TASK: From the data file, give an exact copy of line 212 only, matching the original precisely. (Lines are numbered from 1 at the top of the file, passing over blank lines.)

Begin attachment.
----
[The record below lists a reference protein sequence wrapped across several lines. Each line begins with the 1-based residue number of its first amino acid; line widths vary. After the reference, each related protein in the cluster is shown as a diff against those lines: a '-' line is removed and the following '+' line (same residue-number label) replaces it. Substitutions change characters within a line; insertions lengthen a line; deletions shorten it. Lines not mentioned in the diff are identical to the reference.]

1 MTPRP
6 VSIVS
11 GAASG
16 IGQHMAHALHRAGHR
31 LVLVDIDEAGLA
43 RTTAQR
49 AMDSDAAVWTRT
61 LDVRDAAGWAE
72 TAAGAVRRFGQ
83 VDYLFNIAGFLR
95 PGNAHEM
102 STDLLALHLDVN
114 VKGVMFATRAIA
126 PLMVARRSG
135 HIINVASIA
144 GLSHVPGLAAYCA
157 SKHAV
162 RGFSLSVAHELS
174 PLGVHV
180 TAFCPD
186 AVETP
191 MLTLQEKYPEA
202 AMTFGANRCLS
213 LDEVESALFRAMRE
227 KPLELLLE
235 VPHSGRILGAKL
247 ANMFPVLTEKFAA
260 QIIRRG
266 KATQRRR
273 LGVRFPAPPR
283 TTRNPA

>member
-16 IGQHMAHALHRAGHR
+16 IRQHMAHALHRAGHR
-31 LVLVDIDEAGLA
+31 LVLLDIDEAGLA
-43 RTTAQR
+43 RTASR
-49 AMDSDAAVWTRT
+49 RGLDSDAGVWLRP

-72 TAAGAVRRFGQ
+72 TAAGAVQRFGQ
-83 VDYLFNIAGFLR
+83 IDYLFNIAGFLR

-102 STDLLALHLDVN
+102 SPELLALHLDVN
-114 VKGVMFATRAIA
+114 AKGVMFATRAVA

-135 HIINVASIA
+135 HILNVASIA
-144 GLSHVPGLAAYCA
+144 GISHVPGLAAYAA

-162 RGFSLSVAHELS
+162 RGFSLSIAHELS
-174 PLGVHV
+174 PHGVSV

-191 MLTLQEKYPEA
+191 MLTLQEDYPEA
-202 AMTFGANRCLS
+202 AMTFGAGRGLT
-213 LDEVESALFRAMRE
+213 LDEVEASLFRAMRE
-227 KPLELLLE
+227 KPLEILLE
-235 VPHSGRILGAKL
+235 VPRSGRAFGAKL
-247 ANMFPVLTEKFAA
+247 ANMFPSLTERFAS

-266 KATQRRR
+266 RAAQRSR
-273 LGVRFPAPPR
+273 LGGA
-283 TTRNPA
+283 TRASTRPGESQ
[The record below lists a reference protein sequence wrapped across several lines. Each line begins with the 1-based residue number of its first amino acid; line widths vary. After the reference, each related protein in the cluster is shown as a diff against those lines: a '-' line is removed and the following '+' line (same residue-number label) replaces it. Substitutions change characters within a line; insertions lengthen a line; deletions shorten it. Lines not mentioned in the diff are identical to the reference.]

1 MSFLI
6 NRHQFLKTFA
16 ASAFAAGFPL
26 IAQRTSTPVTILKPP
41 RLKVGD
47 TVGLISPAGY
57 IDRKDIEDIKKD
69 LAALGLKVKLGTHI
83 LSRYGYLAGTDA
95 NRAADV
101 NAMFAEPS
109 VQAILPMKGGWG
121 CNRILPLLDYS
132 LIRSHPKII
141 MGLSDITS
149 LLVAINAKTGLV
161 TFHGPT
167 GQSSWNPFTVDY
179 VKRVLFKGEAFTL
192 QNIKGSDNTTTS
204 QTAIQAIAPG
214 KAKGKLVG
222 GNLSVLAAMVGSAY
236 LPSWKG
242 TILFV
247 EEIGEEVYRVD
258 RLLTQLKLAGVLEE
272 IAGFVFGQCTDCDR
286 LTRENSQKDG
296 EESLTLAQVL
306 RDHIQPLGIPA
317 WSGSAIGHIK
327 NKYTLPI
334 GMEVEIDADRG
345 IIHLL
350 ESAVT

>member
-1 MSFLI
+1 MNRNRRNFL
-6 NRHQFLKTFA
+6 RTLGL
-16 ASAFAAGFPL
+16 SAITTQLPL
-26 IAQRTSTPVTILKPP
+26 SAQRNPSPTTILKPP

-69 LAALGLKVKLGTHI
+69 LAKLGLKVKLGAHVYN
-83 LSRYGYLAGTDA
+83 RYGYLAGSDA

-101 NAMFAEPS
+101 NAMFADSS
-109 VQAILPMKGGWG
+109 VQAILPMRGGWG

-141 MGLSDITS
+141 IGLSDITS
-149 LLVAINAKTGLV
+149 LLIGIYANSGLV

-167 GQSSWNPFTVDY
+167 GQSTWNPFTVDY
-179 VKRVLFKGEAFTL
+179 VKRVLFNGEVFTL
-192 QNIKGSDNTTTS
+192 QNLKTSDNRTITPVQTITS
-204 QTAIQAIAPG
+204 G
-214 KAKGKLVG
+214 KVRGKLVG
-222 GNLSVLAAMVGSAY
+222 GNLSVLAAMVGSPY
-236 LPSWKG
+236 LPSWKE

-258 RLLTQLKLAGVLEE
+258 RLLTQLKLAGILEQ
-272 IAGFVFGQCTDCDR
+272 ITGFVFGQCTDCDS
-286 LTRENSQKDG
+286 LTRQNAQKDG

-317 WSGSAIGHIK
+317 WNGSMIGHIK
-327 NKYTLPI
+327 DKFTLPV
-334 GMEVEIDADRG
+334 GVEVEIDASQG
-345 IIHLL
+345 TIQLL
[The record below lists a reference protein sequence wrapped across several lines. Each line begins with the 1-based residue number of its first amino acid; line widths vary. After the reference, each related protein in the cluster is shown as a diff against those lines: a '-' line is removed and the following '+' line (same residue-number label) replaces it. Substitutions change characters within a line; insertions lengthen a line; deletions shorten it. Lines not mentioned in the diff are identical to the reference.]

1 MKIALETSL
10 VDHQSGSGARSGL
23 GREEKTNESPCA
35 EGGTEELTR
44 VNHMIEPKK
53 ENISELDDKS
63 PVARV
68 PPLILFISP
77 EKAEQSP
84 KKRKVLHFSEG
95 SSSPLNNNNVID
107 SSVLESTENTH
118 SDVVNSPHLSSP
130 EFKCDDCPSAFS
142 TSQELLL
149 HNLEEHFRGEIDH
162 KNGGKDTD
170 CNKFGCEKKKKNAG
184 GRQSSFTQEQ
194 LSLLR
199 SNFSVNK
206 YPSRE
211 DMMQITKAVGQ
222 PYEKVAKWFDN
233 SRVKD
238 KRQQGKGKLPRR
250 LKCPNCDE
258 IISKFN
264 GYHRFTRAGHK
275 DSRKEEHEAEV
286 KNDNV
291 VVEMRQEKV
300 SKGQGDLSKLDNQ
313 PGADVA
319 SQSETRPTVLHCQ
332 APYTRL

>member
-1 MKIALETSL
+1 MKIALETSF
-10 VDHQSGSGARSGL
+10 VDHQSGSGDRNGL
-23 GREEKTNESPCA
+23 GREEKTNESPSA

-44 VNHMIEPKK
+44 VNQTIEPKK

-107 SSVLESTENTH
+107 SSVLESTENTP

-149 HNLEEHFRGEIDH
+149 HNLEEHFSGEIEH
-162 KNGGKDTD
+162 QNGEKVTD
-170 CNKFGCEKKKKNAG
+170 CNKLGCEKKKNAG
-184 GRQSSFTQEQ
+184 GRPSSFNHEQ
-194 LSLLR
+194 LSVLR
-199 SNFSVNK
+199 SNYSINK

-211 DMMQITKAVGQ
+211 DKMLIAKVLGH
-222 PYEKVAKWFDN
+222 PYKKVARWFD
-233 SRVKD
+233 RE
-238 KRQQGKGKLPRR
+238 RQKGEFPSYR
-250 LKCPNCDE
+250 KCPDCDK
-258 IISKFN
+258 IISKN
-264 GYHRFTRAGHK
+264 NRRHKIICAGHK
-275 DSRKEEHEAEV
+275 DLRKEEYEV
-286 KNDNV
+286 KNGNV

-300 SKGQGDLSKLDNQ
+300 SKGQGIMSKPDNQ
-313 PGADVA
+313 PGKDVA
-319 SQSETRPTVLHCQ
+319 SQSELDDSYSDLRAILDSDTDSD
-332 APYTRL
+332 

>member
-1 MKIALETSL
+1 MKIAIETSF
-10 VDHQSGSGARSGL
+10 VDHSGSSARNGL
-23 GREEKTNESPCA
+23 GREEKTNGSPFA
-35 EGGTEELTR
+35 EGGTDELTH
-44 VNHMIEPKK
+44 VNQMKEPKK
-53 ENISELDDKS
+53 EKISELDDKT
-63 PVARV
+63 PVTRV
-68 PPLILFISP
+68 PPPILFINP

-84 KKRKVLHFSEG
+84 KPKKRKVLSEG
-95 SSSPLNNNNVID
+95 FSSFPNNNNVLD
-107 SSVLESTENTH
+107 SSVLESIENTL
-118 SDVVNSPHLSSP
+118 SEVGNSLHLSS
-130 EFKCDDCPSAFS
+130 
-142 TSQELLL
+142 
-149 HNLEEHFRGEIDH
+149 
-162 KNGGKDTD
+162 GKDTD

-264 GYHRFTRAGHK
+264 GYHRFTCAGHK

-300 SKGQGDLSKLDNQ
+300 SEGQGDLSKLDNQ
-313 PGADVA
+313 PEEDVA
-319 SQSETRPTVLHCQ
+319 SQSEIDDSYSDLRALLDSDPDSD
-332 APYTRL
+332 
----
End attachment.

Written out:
-162 KNGGKDTD